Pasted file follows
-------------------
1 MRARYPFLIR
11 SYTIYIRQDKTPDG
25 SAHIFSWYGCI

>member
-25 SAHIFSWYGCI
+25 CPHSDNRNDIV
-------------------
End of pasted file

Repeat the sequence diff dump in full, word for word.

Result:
1 MRARYPFLIR
11 SYTIYIRQDKTPDG
25 SAHIFSWYGCI

>member
-25 SAHIFSWYGCI
+25 CPHSDNRNDIV